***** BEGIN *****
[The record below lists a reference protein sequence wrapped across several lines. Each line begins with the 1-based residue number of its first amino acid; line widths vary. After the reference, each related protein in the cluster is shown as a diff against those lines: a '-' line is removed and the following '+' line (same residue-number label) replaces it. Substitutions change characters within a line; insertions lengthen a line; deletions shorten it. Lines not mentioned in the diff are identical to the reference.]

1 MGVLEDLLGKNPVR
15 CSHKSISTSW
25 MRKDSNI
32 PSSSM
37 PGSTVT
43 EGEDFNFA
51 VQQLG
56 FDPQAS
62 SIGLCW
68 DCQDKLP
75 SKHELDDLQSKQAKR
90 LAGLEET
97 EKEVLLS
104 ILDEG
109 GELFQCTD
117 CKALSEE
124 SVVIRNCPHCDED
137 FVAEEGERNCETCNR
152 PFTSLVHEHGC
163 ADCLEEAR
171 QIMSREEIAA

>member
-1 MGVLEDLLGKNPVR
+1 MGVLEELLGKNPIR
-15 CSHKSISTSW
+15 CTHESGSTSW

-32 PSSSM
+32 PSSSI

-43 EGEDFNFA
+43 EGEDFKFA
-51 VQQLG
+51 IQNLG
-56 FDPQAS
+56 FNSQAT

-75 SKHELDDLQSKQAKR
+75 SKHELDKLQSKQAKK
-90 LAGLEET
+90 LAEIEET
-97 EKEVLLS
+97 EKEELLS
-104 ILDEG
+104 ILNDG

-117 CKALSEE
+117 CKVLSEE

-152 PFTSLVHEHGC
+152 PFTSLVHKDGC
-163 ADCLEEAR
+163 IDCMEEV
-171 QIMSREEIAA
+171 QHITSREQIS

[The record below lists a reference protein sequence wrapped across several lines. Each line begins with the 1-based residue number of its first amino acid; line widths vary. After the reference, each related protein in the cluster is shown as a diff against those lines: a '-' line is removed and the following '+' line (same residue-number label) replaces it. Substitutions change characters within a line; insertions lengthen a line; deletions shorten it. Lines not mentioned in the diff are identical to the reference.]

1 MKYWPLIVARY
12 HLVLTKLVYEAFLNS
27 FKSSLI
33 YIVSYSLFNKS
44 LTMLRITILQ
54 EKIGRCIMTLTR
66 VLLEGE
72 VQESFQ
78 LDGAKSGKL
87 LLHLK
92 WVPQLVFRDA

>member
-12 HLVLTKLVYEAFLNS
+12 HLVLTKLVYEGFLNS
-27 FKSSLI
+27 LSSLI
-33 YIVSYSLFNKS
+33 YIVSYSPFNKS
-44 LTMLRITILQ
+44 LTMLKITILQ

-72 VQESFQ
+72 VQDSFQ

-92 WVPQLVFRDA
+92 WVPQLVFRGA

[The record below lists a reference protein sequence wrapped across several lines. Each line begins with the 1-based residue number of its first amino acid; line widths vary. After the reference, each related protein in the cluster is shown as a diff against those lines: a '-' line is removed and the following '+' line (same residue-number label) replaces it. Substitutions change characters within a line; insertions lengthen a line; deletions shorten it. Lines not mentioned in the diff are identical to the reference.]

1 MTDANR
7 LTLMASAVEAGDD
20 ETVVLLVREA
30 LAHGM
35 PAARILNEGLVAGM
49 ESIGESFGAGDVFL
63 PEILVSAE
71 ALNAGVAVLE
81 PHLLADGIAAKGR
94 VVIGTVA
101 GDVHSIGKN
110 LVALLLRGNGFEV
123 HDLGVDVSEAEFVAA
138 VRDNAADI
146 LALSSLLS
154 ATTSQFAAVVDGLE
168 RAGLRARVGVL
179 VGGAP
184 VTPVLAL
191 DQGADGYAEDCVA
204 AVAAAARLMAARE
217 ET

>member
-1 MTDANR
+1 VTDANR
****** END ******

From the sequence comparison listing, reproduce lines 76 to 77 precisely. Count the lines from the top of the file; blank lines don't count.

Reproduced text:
+92 WVPQLVFRGA

[The record below lists a reference protein sequence wrapped across several lines. Each line begins with the 1-based residue number of its first amino acid; line widths vary. After the reference, each related protein in the cluster is shown as a diff against those lines: a '-' line is removed and the following '+' line (same residue-number label) replaces it. Substitutions change characters within a line; insertions lengthen a line; deletions shorten it. Lines not mentioned in the diff are identical to the reference.]